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Electropolishing vs Passivating – What’s the Difference

metal passivation

Selecting the right finish is as crucial as selecting the right base material. A good finished metal can help improve the performance of the product. A good finish helps in improving chemical resistance, handling characteristics, and other important functional aspects.

Electropolishing and Passivation are examples of two such finishes which help in removing contaminants from the surface of metal. However they have their own benefits and limitations which are discussed below in detail.


Electropolishing is a method that uses a temperature-controlled bath of electrolytes and an electric current to dissolve the surface layer of material. This method leaves solely a smooth, plain surface.

This method is usually used for applications in the food and pharmaceutical industries, as well as in the manufacture of semiconductors.

The smoothness of this finish leaves the material nearly absolutely nonstick, as the majority of the microscopic flaws that debris would generally stick to are removed. Some manufacturers use the method to smooth out threads of material to prevent galling and seizing.

Electropolished materials are generally simple to clean owing to the non-stick nature of the finished surface. The method can even remove the heat discoloration caused by spot welds.

Key benefits of this method include its ability to be used on very difficult shapes with ease and the speed with which it can be performed, providing cost savings.


Passivation is somewhat similar to electropolishing. Passivation also involves employing a chemical bath. However, passivation does not involve the employment of electrical currents to strip the top layer of material.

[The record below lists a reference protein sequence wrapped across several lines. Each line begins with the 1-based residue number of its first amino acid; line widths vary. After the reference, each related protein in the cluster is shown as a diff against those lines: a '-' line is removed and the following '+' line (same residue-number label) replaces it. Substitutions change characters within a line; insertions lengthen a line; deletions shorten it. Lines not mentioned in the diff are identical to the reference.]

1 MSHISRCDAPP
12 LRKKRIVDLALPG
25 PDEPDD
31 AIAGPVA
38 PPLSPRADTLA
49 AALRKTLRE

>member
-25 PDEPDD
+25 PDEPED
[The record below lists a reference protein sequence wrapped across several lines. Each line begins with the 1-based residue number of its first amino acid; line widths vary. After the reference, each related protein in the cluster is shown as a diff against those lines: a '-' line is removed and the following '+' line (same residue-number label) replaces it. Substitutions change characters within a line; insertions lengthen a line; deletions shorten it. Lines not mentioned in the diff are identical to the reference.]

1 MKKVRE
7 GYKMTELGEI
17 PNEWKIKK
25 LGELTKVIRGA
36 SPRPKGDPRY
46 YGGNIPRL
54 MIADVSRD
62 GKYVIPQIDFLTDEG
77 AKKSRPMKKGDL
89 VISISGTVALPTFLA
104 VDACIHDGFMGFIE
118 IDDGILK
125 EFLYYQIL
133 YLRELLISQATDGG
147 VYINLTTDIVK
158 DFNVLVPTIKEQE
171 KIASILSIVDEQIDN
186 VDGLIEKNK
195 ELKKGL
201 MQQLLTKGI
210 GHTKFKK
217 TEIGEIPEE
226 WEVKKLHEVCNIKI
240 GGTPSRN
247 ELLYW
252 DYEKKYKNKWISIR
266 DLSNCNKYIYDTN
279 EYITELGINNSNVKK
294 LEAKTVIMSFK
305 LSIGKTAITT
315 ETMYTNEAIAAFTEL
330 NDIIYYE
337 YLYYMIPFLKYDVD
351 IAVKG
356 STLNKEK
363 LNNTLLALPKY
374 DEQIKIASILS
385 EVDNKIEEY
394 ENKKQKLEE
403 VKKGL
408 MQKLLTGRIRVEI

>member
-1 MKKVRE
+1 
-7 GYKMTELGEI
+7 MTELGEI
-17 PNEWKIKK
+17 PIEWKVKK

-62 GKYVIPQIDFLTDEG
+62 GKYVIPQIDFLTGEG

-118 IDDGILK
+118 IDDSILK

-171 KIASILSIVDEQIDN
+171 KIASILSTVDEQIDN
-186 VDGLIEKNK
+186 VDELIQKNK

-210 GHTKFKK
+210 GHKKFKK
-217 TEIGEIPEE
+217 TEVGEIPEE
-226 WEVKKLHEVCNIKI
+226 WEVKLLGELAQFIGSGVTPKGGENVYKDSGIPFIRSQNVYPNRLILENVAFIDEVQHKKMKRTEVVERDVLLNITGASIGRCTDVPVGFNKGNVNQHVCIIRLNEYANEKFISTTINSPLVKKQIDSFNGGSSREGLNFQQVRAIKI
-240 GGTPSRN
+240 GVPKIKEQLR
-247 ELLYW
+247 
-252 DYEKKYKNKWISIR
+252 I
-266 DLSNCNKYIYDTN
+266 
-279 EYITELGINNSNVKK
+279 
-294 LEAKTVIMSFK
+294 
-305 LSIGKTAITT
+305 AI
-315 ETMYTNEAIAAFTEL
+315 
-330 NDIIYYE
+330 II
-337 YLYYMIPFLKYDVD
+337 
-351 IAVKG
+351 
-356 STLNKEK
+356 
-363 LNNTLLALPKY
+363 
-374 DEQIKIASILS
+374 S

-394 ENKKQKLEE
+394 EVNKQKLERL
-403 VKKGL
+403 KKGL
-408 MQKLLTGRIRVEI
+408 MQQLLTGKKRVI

Passivation is mainly used to remove contaminants from the surface of stainless steel. Such contaminants are sometimes accumulated during the manufacturing process.

Unlike electropolishing passivation does not usually change the appearance of the passivated material.

An oxide layer is not necessarily formed during passivation to protect stainless steel, however specific passivation treatments may thicken or alter the composition of stainless steel’s protective oxide layer.

While processing a material under passivation one must know the particular alloy of stainless steel being treated. If an incorrect solution is used for passivation it might cause damage to a metal form instead of removing the contamination from it.

Which Process is better?

Most of the times, electropolishing is quicker, easier to regulate, and can be applied to a variety of stainless steel alloys easily. Additionally, it offers an excellent finish and removes discoloration that passivation would leave behind.

Even though electropolishing has its own benefits it isn’t always the better option. Passivation has its own benefits like it can alter the composition of the oxide layer that protects stainless steel from corroding which can sometimes help in enhancing the steel’s resistance to corrosion.

Depending on the application that the steel is going to be used for you can choose whether to electropolish or passivate your stainless steel. If a smooth, easy to clean surface that’s freed from defects is required for your application, then electropolishing will be your most suitable choice. If a good way to remove surface contaminants while altering the corrosion resistance properties of the metal is your requirement, then passivation may be the better choice for you.

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